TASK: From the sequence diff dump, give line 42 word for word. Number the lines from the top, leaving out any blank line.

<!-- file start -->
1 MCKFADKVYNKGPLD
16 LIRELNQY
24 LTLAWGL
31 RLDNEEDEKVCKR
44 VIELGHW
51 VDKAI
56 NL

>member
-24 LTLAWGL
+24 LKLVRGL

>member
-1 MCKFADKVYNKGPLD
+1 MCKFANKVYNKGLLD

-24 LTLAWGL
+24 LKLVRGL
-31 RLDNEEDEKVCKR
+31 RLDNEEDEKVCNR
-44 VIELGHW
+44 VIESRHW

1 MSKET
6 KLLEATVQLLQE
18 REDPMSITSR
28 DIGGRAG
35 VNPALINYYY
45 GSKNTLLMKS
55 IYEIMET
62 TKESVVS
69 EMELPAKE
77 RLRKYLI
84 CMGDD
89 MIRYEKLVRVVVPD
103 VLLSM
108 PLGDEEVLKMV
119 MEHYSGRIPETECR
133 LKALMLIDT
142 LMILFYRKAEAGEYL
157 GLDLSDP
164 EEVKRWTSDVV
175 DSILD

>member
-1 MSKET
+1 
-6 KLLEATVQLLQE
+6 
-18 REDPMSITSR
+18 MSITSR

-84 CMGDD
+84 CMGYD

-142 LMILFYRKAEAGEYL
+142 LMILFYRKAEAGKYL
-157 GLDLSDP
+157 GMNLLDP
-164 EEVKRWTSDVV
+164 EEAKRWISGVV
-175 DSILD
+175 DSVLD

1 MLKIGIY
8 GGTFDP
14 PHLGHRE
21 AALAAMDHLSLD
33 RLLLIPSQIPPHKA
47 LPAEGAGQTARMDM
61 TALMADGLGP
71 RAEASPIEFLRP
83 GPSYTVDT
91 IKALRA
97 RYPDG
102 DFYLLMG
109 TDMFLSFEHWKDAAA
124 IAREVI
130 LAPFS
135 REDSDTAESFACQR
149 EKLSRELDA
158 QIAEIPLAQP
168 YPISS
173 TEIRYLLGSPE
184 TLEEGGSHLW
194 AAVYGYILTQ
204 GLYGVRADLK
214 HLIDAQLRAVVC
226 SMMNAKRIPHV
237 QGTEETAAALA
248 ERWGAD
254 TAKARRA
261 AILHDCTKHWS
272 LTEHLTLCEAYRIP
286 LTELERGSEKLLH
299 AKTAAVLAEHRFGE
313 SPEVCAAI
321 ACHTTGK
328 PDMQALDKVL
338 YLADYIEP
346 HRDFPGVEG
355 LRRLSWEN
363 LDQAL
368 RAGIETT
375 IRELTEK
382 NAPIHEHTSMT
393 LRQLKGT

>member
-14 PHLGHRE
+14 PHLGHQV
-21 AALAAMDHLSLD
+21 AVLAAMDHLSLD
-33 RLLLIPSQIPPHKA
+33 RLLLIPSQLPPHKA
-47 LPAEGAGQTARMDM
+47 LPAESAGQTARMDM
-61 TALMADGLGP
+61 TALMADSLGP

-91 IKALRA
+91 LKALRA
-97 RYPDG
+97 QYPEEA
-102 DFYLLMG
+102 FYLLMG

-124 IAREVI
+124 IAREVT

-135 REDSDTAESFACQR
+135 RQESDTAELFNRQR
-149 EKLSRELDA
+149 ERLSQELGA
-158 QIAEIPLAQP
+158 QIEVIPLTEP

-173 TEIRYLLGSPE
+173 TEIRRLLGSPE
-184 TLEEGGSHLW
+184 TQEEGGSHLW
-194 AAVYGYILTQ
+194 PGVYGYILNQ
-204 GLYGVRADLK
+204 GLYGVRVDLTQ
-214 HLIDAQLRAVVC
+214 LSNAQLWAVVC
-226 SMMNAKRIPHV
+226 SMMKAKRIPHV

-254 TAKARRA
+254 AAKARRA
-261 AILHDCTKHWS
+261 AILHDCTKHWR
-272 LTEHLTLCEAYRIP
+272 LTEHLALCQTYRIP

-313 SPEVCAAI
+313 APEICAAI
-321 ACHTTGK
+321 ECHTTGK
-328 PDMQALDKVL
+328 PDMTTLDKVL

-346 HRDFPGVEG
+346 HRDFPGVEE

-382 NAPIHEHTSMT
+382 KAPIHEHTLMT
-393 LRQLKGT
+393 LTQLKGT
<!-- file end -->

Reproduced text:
+1 